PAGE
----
How to step towards becoming a digital service provider with UC&C Part 1
It has been more than 15 years since the first IP-based networks were deployed, followed by a plethora of innovation across these networks, writes Frank Paterno, the vice president of Global Carriers at PGi in the first part of a two-part article.
One success story since then has been the adoption of unified communications (UC) in the enterprise. Unified communications has succeeded because it integrates instant messaging (IM) and presence, voice over IP (VoIP) telephony, fixed-mobile convergence (FMC), email and whiteboard capabilities. Communications service providers (CSPs) have realised gains by investing in UC for its ability to pull through additional revenue streams.
However, while UC continues to bring value to enterprises everywhere, the first wave of UC did have drawbacks. Interworking and infrastructure costs were challenging and high; regardless of whether equipment was deployed on-premise or hosted in a non-cloud environment utilising an IP-based application server (AS). Despite this, CSPs invested in UC. But, what’s next?
Around four years ago, a newer UC service model emerged. It uses a cloud-based software-as-a-service (SaaS) architecture. Referred to as UC as a Service (UCaaS), it addresses infrastructure costs and interworking through cloud-based services models, in which the operator hosts services for the enterprise in the operator’s private cloud. In return, enterprises receive lower total cost of ownership (TCO) benefits and an agile service on-boarding model.
The UCaaS concept is evolving because of the accelerated innovation that takes place across cloud environments. Equally, the lines between UC and complementary services continue to blur. So, a new, powerful concept, defined as unified communications and collaboration (UC&C) is emerging. The key difference between UCaaS and UC&C is ability to seamlessly integrate UC services with complementary services, such as video integration, mobile access, real-time communication (RTC) and voice services.
UC and the cloud
In response to this technology shift and market landscape change, UC is evolving. On the market side, this centres on the continued success of the over-the-top (OTT) cloud-based messaging players, who are stripping operator UC revenues by offering freemium communications applications. In response, and given the ongoing traditional IP network capex and opex constraints experienced by enterprises, progressive operators are driving adoption of the network function virtualisation (NFV) cloud-based architectures that enables UCaaS service models.
Moreover, while scalability and agility drivers for NFV have been well documented, implementing the SaaS model correctly is vital to operators’ long-term growth prospects. This is because, UCaaS embodies the spirit of using a software-enabled cloud to open new cloud-hosted opportunities for operators, while providing enterprises a lower TCO model and enhanced mobile service support.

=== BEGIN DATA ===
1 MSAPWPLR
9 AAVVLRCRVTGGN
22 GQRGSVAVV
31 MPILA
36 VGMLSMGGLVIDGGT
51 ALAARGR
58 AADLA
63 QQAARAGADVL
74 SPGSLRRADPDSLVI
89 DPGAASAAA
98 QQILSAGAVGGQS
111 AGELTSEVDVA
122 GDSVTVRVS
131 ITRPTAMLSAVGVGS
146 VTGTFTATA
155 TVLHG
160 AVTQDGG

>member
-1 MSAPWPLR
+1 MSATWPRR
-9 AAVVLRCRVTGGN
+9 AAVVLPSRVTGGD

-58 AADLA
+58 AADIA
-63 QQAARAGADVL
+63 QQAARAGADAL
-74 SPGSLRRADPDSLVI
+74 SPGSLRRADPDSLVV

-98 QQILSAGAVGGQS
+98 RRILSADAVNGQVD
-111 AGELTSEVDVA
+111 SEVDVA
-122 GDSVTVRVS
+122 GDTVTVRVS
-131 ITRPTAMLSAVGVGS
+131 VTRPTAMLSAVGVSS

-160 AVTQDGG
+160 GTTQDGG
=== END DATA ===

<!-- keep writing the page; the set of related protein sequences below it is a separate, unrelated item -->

The UCaaS model has major competitive ramifications. First, it represents a better reference architecture to stem the continued erosion of communications revenue, since OTT providers provide only a cloud application, while the operators can provide cloud applications, plus other value-added services.
Second, SaaS-based UC alleviates the inherent lock-in from the days of hosted private branch exchange (PBX) services. We no longer require application servers, running proprietary protocols on purpose-built hardware, that need expensive custom software for new features, or acceptance of a rigid, cookie cutter service models.
Digital collaboration arrives
The migration of operators to the cloud has other consequences. In addition to architectural changes and SaaS opportunities, the journey will alter the operator’s business identity. As CSPs expand the services reach of their cloud deployments, they continue to move into new markets through delivering new digital content. The intersection of a cloud-based application layer with a 4G/5G high-speed mobile access layer fulfils the promise of a truly digital content delivery model inside and outside the enterprise.
In this model, the operators use these assets to deliver digital video content through acquisition and/or collaborating with third-party content providers to achieve a seamless integration model. The outcome of these activities is that the network operator transitions from an operator into a digital service provider (DSP).
We view DSPs as unique from traditional operators: they deliver a wider array of content, which includes not only the pure delivery model, but encompasses video sharing on a far wider scale, meaning they adopt the role of being digital content publishers. DSPs also take a more aggressive approach in the automated delivery of digital content, sold directly to the user, by publishing content online either in the operators’ cloud or a third-party cloud.
The next article in this series will consider the realities of becoming a DSP with UC&C capability.